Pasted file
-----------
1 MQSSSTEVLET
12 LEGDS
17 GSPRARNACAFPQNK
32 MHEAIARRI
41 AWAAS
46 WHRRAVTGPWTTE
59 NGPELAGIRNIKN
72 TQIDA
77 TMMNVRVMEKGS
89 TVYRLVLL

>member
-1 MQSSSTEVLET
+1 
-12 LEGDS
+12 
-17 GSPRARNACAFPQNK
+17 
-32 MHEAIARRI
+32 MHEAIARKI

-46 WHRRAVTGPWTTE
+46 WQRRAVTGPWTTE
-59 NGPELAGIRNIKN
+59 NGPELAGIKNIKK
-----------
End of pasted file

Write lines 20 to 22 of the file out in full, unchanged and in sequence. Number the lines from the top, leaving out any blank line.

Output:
-46 WHRRAVTGPWTTE
+46 WQRRAVTGPWTTE
-59 NGPELAGIRNIKN